The debate of year-round schooling or a traditional schedule is ongoing. The National Education Association has found that there are pros and cons to each model, and depending on location and district, students' gains and losses varied. When it comes to preschoolers, well, some parents simply aren't ready to be away from their kiddo that much. Some of the negative aspects include the lack of time to be involved in their kids' lives. Parents seem to live for summer, winter and spring break as a time to regroup and get back on track, and the consistent schedule during the school year provides for a hassle-free routine. For preschoolers, it can be a hard adjustment, as they are not used to a daily grind of brick and mortar learning. Dipping their toes in the water, rather than diving right in, may be an easier transition for tiny tots and parents alike. A year-round schedule leaves parents scrambling to find child care on those random brakes, making it harder to plan family vacations.
1. Child Care
Finding child care during the summer is usually not a problem for most parents. Local parks and organizations such as the YMCA offer tons of programs that appeal to a variety of interests for kids of all ages. So, your tiny tot and her big sister can attend the same camp -- no problem. Year-round schooling may give moms a headache when it comes to child care. Not all schools in a district may be on the year-round schedule, so programs can be limited. College students who may be able to babysit on a traditional schedule may be limited for time, as colleges stick to a traditional schedule as well. Additionally, if you have your tot in one school and big sister in another and they are on different yearly schedules, it can be difficult to coordinate consistent care.
2. Family Vacations
Year-round schooling may save your kiddo from the cliche "what I did on my summer vacation" sharing session, but it makes planning any type of vacation challenging. Schedules may conflict, and ensuring that each family member has the time off can prove to be difficult. And if family vacations with cousins from another state are on the agenda, you may need to hire an events coordinator to pull it all together. Summer deals and spring break specials will be off the list, too. The bonus, if you can pull it all off, is that you won't be traveling at peak season, and will have less crowds to deal with.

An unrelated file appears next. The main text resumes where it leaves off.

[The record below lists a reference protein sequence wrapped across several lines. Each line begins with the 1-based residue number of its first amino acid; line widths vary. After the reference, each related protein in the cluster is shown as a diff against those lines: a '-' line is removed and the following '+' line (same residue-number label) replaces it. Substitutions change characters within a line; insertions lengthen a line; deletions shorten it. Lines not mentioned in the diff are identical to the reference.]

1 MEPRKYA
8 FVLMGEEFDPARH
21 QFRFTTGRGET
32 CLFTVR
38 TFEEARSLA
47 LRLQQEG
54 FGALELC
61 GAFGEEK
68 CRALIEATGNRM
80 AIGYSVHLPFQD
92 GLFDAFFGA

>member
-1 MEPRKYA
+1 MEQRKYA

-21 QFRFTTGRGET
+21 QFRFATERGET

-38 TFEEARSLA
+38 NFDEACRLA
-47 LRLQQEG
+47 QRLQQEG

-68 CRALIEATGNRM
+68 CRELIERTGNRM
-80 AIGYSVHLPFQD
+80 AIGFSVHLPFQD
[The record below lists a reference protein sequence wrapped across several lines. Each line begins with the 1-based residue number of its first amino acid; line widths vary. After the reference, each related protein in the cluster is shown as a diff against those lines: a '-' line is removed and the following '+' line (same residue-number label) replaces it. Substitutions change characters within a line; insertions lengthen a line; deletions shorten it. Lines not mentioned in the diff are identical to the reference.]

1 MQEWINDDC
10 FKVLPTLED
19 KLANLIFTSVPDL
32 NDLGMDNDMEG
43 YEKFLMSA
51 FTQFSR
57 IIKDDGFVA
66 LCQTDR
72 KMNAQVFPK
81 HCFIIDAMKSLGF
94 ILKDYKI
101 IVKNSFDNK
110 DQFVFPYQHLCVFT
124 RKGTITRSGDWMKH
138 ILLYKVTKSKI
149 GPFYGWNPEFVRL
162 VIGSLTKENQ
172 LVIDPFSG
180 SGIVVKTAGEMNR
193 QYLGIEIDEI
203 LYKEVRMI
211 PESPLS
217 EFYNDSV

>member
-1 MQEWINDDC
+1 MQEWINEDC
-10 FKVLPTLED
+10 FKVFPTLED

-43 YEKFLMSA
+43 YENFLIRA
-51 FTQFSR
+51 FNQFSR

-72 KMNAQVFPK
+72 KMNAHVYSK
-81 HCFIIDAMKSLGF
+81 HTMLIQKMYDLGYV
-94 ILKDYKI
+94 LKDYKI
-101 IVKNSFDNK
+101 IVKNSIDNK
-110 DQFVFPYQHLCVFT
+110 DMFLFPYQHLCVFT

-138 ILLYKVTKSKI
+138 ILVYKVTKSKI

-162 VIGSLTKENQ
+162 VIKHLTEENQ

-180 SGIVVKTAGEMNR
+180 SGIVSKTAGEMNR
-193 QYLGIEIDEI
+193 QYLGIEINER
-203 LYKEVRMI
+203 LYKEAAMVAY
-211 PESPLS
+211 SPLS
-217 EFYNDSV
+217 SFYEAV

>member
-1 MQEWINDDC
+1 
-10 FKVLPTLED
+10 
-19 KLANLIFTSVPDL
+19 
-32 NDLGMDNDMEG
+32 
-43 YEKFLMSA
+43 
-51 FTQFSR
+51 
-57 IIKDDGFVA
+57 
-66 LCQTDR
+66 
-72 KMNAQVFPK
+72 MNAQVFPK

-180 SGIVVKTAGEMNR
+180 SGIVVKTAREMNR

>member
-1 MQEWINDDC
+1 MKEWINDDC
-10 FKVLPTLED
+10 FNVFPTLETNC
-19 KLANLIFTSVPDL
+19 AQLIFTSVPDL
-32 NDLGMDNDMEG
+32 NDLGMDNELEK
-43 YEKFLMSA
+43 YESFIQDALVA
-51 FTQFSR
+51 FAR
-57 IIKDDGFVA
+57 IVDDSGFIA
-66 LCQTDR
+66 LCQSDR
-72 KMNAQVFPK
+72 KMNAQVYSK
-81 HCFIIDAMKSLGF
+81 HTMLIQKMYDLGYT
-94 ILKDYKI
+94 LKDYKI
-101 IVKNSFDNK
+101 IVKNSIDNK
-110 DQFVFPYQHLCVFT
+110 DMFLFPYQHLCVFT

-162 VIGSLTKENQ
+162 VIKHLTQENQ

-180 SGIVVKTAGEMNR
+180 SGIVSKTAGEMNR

3. Family Time Challenges
Family time is hard to come by when in the daily grind. There are errands to run, chores to do and dinners to make. But super moms around the country fall into a routine and pull it off daily (if not, they order pizza and call it a wash.) Usually most families can make it around the table for supper or cozy up on the couch for story time or a family movie. With year-round schooling, a routine may be hard to establish, as frequent breaks can throw the consistency off.
4. Less Time With Parents
With such a hectic schedule, time with parents can be limited, and in any situation, children thrive when parents are heavily involved. The NSW Department of Education found that children are not only better learners with more parental involvement, but they are also happier. Children need their parents to be there for them providing support, even in the early formative preschool years where it may just mean reading a book to the class or being the classroom mom. A traditional schedule provides more consistency for moms to fall into a routine with less running around and jumping through hoops to ensure all the bases are covered.
- Family Education: Year-Round School
- Public School Review: Would Your Child Get Better Grades Without a Summer Break?
- Huffington post: Year-Round and Traditional Schools Elicit Debate
- NEA: Research Spotlight on Year-Round Education
- School A To Z: NSW: Children Thrive With Parental Involvement
- Scholastic Parents: The Pros and Cons of Year-Round Schools
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